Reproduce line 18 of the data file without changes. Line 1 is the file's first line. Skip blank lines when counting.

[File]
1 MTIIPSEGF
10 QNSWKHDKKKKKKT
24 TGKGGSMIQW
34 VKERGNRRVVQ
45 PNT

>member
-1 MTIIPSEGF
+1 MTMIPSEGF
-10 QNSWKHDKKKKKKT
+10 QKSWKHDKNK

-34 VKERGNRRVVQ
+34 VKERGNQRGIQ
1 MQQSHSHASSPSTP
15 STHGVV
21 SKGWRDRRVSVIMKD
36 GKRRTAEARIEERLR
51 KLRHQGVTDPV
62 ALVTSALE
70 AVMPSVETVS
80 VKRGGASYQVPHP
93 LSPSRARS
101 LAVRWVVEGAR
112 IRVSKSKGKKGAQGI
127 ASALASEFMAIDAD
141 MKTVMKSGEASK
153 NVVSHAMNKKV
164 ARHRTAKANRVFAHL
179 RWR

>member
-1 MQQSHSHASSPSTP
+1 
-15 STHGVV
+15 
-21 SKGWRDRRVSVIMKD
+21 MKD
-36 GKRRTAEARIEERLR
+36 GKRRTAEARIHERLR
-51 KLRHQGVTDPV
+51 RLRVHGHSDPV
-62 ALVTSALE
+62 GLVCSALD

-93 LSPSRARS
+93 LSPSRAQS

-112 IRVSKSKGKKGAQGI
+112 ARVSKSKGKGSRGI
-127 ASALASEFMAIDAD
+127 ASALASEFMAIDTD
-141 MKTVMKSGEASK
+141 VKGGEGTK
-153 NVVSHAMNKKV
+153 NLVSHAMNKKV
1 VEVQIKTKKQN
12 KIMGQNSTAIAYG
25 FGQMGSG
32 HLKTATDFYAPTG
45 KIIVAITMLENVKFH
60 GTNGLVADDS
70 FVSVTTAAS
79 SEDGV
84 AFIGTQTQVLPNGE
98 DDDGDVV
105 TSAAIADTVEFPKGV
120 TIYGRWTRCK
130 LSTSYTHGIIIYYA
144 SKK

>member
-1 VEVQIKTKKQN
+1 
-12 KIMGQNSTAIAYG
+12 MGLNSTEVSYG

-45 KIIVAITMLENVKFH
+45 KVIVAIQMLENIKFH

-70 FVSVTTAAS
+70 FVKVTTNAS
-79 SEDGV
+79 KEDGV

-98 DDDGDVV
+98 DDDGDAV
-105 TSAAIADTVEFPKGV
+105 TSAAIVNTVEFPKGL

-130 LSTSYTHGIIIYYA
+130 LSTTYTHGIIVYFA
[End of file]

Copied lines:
62 ALVTSALE